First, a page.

Job – related fatigue of shift workers

By Ásta Kristín Gunnarsdóttir

There are a number of aspects that can affect the alertness and capabilities of members of different professions, such as conditions for rest before a shift, family circumstances, working environment, staff health and their attitudes towards the work.

Work-related fatigue and lack of sleep

Although work-related fatigue may be found in 7–45% of professions, studies have shown that fatigue varies in severity depending on the nature and scope of the profession. Studies have, for instance, shown that night-time work results in more fatigue than day-time work. Staff who work night shifts sleep on average one to four hours less after their shift than day-time workers. The reason for this is that once the night shift ends and the time has come to sleep, light levels in the environment contradict the body’s daily rhythm and have a disruptive effect on the length and quality of sleep. In addition, the increased speed of and distractions in society have an impact on the duration of sleep and rest time, with studies showing that the general public’s length of sleep has shortened considerably in past decades.

The consequences of sleep deprivation

Difficulties in falling asleep, maintaining sleep and sleep deprivation are among the most common sleep problems among humans. It is believed that 20–40% of adults suffer from sleep problems. If sleep requirements are not met, a “sleep debt” is formed which needs to be repaid with a longer sleep period. Those who “owe sleep” usually repay it on a day off or on weekends. Some are able to get by with less sleep than others, although not much is known about the reasons why this should be so. Women, however, appear to tolerate lack of sleep worse than men. Studies have shown that attitudes toward the job, employees’ loyalty to their employers, free time, fatigue, sleep disruptions and social and family circumstances appear to be deciding factors. The consequence of sleep deprivation is decreasing alertness. We are most alert in the morning after a good night’s sleep; this then decreases over the course of the day and measures lowest at night between 04:00 and 07:00 in the morning. The greatest risk of mishaps and mistakes due to lack sleep and fatigue is during the latter part of the night. Numerous studies have shown that excessive tiredness following lack of sleep or disrupted sleep (for various reasons) manifests in the same manner as alcohol consumption or the intake of sedatives. After 17–19 hours awake, the level of fatigue can be the equivalent of 0.5% alcohol in the blood. In comparison, driving a vehicle in Iceland with a blood alcohol level of more than 0.2% is a punishable offence. This comparison of fatigue levels and blood alcohol levels has made people think hard about the seriousness of fatigue in professions with high degrees of responsibility. The fact that professions that work long and irregular shift work are more likely to have mishaps than other professions should be taken extremely seriously. Mistakes at work can have serious consequences.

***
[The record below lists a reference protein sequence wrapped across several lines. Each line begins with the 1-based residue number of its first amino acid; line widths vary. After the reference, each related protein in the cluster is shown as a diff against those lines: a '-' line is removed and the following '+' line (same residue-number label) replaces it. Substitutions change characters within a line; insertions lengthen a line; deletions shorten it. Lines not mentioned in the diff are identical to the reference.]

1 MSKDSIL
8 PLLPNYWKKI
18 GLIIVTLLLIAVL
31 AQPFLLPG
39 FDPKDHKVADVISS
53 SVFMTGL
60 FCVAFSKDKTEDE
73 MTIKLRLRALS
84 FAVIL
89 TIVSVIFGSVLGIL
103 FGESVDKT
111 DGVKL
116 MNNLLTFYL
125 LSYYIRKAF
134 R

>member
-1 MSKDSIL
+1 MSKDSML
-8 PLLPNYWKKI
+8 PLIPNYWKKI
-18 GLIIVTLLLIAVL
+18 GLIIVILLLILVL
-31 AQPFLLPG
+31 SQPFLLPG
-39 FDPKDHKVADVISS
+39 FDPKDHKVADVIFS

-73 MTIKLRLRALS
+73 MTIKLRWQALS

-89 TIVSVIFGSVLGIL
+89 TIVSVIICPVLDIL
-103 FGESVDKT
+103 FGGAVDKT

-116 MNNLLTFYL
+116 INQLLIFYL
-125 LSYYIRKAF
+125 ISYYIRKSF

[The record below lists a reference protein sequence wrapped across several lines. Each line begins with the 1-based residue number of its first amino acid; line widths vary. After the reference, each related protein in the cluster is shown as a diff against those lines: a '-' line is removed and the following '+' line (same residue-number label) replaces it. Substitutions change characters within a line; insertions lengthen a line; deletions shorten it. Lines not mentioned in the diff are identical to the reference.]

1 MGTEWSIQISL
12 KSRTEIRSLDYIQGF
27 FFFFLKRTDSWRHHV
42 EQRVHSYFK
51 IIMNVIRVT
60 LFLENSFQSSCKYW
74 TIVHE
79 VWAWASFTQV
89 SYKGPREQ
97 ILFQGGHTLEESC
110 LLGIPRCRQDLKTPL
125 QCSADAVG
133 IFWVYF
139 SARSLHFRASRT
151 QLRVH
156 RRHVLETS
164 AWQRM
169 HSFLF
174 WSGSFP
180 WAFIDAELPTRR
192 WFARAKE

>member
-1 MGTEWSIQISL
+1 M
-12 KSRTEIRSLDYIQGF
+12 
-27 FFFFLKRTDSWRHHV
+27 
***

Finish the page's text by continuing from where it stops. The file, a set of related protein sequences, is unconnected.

What can be done?

Company management must pay attention to how the work is organised. This is best done by consulting the employees when organising shift rotas. This increases their sense of responsibility and work contribution. The best thing is to order work shifts according to the body clock so that the evening shift takes over from the morning shift and the night shift takes over from the evening shift. If this is done, the work shifts will rotate in tune with the sun’s cycle and not against it as is often the case. One of the best cures for fatigue is rest, and sleep is the best method to get rest. Numerous factors can prevent employees from achieving proper rest. Among these are family circumstances, especially if there are young children in the household; noise or poor facilities to rest once at home; physical wellbeing such as aches or worries; other responsibilities such as the care of aged parents; and last but not least, studies or an extra job that may prevent the employee from obtaining the requisite rest. Education on employee fatigue and sleep is important, as this can solve many problems, decrease the number of sick-leave days and prevent professional burn-outs. To achieve this, there needs to be dynamic and beneficial co-operation between employees and their employers.

Ásta Kristín Gunnarsdóttir is a nurse and a flight attendant.